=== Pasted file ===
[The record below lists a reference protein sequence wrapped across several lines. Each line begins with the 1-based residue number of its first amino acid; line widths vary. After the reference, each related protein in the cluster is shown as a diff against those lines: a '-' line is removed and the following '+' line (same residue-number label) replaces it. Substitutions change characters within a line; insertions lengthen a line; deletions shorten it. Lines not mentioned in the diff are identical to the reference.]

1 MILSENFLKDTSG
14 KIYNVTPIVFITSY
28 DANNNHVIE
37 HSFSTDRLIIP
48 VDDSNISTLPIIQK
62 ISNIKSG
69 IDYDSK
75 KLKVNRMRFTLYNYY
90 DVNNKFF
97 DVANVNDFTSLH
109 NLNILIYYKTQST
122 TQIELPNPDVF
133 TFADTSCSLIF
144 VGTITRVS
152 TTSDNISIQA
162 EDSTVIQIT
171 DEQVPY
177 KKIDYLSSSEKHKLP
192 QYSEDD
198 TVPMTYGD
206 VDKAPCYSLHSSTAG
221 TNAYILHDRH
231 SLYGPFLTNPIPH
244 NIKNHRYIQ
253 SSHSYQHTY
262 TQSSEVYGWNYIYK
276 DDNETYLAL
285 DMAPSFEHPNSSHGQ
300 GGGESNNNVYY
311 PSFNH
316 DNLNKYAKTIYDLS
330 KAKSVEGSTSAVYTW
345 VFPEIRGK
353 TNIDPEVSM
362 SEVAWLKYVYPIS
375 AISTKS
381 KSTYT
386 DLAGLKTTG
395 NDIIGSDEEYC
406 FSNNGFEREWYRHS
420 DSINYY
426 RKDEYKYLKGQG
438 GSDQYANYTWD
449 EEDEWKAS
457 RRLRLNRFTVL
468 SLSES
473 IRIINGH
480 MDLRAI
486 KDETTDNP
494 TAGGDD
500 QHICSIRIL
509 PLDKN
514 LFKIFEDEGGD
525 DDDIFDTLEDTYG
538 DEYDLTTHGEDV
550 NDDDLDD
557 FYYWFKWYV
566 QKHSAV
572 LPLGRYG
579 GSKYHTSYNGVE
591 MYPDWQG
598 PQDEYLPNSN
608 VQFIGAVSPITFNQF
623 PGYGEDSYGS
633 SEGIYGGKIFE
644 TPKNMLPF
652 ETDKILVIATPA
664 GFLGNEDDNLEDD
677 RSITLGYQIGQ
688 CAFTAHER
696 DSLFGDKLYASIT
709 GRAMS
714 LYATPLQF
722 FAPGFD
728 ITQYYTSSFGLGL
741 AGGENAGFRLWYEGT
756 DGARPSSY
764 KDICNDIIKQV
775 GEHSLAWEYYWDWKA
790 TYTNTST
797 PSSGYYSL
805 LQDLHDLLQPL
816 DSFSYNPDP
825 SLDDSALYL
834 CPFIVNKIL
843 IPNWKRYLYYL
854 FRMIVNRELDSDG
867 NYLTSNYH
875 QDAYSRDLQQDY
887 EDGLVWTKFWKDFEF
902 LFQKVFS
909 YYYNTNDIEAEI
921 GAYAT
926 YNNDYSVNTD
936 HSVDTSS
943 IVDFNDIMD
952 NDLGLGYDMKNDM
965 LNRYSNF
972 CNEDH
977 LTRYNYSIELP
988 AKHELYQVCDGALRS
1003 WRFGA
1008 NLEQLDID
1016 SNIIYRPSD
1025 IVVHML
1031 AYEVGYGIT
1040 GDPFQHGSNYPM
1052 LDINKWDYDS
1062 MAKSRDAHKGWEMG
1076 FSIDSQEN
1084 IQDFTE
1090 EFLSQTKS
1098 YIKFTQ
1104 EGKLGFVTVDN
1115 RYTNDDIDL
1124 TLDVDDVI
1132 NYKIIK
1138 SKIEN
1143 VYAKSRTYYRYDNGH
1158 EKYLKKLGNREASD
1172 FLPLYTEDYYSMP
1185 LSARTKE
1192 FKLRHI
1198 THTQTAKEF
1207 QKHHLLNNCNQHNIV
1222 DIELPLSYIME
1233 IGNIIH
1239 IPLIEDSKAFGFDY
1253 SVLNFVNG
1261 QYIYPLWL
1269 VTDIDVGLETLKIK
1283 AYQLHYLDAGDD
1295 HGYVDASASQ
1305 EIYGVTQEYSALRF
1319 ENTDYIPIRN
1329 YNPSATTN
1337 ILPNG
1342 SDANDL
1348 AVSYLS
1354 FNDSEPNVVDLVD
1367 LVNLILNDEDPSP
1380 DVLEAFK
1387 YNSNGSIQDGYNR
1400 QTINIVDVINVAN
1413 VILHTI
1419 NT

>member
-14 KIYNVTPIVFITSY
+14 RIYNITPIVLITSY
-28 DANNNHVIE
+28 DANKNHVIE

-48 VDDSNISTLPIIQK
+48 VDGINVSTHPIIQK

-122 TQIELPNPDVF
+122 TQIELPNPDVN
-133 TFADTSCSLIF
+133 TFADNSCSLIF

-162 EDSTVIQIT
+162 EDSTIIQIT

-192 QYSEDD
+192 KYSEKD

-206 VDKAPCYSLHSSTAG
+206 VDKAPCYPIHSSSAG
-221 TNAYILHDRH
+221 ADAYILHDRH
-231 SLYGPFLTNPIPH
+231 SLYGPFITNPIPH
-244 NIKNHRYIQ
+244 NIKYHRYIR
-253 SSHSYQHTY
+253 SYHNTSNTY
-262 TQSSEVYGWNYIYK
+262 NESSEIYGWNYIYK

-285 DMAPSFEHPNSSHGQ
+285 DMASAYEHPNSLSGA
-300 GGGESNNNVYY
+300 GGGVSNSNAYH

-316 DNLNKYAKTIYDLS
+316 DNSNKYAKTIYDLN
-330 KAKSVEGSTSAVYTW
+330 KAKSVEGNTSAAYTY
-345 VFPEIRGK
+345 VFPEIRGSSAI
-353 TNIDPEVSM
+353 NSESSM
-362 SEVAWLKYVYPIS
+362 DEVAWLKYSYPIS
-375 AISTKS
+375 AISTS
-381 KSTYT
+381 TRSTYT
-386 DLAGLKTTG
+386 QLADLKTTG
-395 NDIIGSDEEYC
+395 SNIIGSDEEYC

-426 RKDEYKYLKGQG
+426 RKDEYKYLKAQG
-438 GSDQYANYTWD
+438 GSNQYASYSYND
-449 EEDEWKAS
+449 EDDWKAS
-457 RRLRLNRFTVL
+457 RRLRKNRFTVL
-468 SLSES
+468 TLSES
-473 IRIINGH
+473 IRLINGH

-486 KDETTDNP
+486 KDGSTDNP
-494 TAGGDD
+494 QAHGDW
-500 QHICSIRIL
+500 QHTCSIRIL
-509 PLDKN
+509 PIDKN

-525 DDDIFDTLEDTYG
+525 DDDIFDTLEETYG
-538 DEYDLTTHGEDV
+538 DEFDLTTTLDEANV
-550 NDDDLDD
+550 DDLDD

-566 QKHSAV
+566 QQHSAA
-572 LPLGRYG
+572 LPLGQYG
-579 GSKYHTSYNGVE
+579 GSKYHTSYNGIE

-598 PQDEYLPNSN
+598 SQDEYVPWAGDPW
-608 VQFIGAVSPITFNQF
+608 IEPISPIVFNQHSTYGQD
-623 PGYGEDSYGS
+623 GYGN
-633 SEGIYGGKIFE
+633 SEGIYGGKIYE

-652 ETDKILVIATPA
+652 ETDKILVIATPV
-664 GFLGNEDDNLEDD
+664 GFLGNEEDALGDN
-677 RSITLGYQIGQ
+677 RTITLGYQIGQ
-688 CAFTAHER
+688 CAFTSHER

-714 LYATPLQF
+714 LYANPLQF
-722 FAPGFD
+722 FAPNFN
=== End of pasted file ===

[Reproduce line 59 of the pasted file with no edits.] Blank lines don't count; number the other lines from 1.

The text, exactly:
566 QKHSAV